The Reluctant Fundamentalist is Fascinating but Flawed
- Christa Banister Crosswalk.com Contributing Writer
- 2013 3 May
DVD Release Date: August 27, 2013
Theatrical Release Date: April 26, 2013 (limited)
Rating: R (language, some violence and brief sexuality)
Run Time: 130 min.
Director: Mira Nair
Cast: Riz Ahmed, Kate Hudson, Liev Schreiber, Kiefer Sutherland, Om Puri, Shabana Azmi, Martin Donovan, Nelsan Ellis
One of the first rules of writing good fiction is never allowing yourself to become too attached to the lead character—as tempting as it may be.
And that’s precisely where The Reluctant Fundamentalist, a fascinating but flawed adaptation of Mohsin Hamid’s novel, falls short. For whatever reason, the writers simply weren’t willing to showcase many of the protagonist’s shades of gray, and as a result, the viewer is left in the dark about his true motivations—good, bad or otherwise.
In the film’s first few moments, we’re introduced to Changez Khan (a standout performance from British rap artist/actor Riz Ahmed), a lauded professor in his homeland of Lahore, Pakistan. Known for his impassioned lectures that emphasize political autonomy in Pakistan, Changez has always been intentional about choosing his words carefully, never fully giving way to blatantly anti-American sentiments. Of course how people choose to interpret what he’s saying is a different manner entirely.
Despite not considering himself a "radical," Changez still finds himself in the crosshairs of conversation when an American professor is savagely kidnapped at gunpoint in Lahore. To clear his name, he agrees to sit down for an extended interview with an American journalist (Liev Schreiber, Salt), who may—or may not—work undercover for the C.I.A. It’s here where we begin learning Changez’s life story through a series of flashbacks detailing his time spent in the United States.
Like so many immigrants before him who flocked to the U.S. in pursuit of the American dream, Changez believed an Ivy League education was his ticket to success. After graduating from Princeton, his life continued on an upward trajectory professionally when he landed a plum Wall Street gig. Working at a firm that specialized in failing companies, he got the best education possible thanks to the tutelage of a ruthless big-wig (played perfectly by Kiefer Sutherland, Melancholia).
In fact, everything looked completely promising for Changez until he saw those planes crash into The Twin Towers on 9/11. Like it did for so many, both stateside and abroad, it rocked his world in ways he didn’t expect. Feeling alienated from his adopted homeland and clouded by hostility, especially in light of an embarrassing strip search at an airport only days after the attack, his views about where he’s calling home begin to change.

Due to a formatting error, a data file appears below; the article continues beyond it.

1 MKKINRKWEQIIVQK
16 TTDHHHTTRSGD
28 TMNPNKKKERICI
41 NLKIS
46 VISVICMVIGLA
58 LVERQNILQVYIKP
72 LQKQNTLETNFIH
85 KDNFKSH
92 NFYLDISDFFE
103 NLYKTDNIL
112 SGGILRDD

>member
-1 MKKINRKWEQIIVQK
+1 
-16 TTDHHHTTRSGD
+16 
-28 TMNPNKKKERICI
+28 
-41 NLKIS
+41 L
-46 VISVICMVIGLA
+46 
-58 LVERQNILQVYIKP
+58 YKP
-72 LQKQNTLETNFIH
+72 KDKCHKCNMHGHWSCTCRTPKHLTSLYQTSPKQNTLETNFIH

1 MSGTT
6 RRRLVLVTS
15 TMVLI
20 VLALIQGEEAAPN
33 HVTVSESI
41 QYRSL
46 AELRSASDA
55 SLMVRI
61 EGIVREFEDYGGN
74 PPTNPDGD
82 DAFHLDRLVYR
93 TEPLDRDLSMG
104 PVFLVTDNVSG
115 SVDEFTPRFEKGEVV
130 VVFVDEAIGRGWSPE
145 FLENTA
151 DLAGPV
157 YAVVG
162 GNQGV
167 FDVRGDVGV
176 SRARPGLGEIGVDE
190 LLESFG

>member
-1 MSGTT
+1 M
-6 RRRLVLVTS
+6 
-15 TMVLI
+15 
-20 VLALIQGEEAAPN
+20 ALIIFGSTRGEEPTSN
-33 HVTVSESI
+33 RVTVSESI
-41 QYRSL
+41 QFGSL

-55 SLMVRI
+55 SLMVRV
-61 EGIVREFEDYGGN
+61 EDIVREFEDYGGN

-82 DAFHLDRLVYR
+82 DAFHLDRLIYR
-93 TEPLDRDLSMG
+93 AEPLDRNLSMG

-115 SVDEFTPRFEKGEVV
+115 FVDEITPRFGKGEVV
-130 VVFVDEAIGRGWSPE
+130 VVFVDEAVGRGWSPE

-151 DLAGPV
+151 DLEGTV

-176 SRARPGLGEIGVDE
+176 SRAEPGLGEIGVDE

No doubt, being questioned by police for nothing more than being South Asian didn’t help, but beyond those ignorant offenses, we never get a full sense of Changez’s conflicted nature or why he’s committed to resisting violence while flirting with radicalism. Instead of digging deeper and answering the questions that would naturally arise, the movie quickly descends into a confusing political thriller that doesn’t fit well with the rest of the film—or provide a satisfying conclusion.
That said, The Reluctant Fundamentalist is tense, well-acted (save for Kate Hudson (A Little Bit of Heaven) who, even as a "serious brunette" is horribly miscast), and still provides plenty of intriguing food for thought, particularly in the aftermath of the Boston Marathon bombings. But as a compelling story of a complicated man or even a lesson about tolerance, the film fails to complete the picture. Since it’s clear the writers wanted to view their leading man through rose-colored glasses, the audience is denied the opportunity to do any differently.
- Violence: Gunfire in several scenes, including one where a man is kidnapped at gunpoint and a violent demonstration. There are also scenes of the planes crashing into the Twin Towers. At one point, people take pictures of a man with his throat slit.
- Language/Profanity: A few four-letter words sprinkled throughout (sh-- is the most-used), plus instances where God’s name is misused.
- Sex/Nudity: Some discussion of sex. An unmarried couple has sex on several occasions—no nudity besides bare shoulders, but the scenes still don’t leave much to the imagination.
- Drugs/Alcohol: Social drinking depicted
Christa Banister is an author and full-time freelancer writer, specializing in music, movies and books-related reviews and interviews and is the author of two novels, Around the World in 80 Dates and Blessed Are the Meddlers. Based in Dallas, Texas, she also weighs in on various aspects of pop culture on her personal blog.
Publication date: May 3, 2013